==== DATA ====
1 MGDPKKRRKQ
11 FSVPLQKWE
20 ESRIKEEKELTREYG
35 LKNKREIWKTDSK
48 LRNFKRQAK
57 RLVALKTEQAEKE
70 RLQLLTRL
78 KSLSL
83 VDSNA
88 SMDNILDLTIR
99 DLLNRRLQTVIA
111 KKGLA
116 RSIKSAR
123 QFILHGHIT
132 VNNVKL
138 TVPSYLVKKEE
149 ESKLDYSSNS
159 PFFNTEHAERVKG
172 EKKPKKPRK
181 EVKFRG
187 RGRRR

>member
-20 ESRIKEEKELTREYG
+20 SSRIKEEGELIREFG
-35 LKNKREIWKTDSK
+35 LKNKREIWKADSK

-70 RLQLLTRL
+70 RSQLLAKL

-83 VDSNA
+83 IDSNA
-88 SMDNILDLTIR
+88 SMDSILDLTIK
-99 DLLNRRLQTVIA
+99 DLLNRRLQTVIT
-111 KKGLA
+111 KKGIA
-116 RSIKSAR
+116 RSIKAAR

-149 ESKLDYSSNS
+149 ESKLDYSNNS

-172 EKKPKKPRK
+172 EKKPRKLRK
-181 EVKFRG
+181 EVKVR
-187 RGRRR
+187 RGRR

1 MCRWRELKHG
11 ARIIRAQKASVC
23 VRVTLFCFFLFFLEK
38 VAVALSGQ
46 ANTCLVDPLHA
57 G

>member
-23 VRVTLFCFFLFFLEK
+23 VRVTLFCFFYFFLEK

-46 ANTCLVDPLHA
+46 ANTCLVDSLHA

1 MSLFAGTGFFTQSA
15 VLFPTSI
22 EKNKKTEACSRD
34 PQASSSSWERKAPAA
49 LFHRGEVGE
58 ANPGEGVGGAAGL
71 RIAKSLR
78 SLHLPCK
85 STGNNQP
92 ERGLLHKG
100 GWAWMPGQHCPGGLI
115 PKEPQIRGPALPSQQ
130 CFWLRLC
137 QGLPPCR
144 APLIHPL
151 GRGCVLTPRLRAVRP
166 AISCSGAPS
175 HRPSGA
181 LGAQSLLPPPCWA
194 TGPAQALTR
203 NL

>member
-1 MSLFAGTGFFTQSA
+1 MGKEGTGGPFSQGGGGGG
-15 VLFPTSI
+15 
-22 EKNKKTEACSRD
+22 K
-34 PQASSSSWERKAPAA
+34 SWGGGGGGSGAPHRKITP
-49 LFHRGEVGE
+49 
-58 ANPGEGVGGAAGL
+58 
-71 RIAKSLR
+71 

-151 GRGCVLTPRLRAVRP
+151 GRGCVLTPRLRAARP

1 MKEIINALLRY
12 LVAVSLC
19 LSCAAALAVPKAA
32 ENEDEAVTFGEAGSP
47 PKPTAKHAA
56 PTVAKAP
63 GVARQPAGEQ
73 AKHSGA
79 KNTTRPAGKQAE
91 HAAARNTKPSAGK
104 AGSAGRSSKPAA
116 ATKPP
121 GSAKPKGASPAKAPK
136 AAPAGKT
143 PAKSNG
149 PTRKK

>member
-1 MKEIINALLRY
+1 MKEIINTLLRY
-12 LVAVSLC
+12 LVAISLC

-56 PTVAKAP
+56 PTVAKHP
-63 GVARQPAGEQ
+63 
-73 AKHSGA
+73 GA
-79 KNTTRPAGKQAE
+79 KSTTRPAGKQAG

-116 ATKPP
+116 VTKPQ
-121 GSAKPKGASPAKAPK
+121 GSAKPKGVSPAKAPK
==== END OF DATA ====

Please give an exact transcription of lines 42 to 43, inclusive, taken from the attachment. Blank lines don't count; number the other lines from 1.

+172 EKKPRKLRK
-181 EVKFRG